Teacher Strikes and Unions

Teacher Strikes and Unions


In West Virginia, the state capitol filled with men and women chanting for their rights. Teachers all over the state wanted higher wages, and they decided that they would do whatever it would take to achieve this goal. Teachers would begin by walking out of the classroom in the middle of the day, but that was not getting the attention they wanted. Their cause soon required school closures all over the state. Soon, there were no teachers in the classroom. Instead, they wore red and black, and chanted at the state capitol, fighting for higher wages.

During February, teachers all over the state of W. Va. were part of a state-wide strike for higher wages and better benefits. What happened inside the classrooms while teachers walked the picket line?

During the course of the strike, schools in all 55 counties were shut down. These schools were forced to close their doors as thousands of teachers chanted on the steps of the state capitol.

The teachers asked for two things: a 5% pay increase and lower costs for health insurance. Teachers kept their foot down when a 4% pay increase was negotiated. It was an all-or-nothing type of deal. There was no negotiating, just a specific pay increase, plain and simple.

Teachers refused to return to the classroom until they were finally granted their 5% increase. The strike finally ended when governor Jim Justice signed the bill and granted the teachers their pay increase.

Discoveries have explained that these teacher strikes were actually illegal though. It is unlawful for public employees to engage in a strike. So, what kept these hard-pressed teachers on the picket lines? And how were they able to keep their jobs?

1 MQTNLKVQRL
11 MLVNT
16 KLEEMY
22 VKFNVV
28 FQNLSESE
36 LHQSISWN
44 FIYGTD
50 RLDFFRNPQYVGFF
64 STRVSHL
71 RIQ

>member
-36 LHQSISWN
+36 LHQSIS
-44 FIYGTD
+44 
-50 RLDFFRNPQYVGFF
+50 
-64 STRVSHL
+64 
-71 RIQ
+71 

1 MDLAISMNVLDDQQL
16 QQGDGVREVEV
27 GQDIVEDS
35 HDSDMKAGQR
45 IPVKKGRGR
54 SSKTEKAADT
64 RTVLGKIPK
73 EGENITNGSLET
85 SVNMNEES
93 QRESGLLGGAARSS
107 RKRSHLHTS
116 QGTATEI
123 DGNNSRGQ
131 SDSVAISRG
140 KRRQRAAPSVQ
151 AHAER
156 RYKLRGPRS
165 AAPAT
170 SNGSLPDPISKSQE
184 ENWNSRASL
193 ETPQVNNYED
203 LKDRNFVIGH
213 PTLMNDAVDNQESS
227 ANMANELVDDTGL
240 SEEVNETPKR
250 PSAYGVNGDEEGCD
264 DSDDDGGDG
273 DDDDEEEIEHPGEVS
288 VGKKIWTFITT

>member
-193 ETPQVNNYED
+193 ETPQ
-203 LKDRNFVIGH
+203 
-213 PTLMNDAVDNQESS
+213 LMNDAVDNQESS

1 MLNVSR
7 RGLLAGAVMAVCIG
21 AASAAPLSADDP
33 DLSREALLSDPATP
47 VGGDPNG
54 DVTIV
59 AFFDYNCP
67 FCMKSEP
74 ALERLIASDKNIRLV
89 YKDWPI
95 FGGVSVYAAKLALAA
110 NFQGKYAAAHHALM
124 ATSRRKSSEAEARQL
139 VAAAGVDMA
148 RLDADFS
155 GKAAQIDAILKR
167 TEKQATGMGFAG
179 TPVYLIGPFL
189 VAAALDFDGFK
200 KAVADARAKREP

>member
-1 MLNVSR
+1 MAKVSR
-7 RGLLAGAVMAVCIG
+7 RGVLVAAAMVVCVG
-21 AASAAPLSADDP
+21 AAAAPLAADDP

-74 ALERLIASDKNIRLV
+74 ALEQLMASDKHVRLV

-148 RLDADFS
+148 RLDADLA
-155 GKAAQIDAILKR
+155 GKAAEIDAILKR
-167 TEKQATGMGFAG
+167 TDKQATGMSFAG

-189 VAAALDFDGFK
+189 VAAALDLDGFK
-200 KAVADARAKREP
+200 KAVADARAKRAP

Teacher unions allow for strikes in the first place and are set in place to protect their workers. They protect their rights, and fight for the general well-being of the unionized individual. Since these teachers were a part of a union, they were able to perform these strikes without termination from their positions looming over their heads.

The strike and teacher unions cohesively allowed teachers to reach their goal, but would it work in all states? Since the strike in West Virginia, other states such as Okla. are chattering about their own potential strike.

And where does Miss. stand? Mississippi is one of the lowest paying states for teachers. Would the strikes work here, too?

Cassie Cox, a Theatre and Gifted English teacher at Southaven High School, says in regards to the W. Va. strikes, “I don’t know that this would work in every situation. I know that many states have teacher unions who would have to band together for something like this to be successful. I’m not sure how this would play out in a state like Mississippi. Teacher unions are ranked by state from strongest to weakest. The teacher unions in Miss., are ranked number 48, which is one of the weakest. This means that even if unionized teachers were to strike here in Miss., the unions are not strong enough to do as much good as W. Va., which was ranked number 13.”

The fact of the matter is, without being in a union, teachers are not protected if they wanted to strike. The number of unionized teachers in Miss. is low, so there is not a strong possibility for the same outcome as West Virginia.

West Virginia reached their goals. Now we’ll just have to see how teachers in other states continue to react.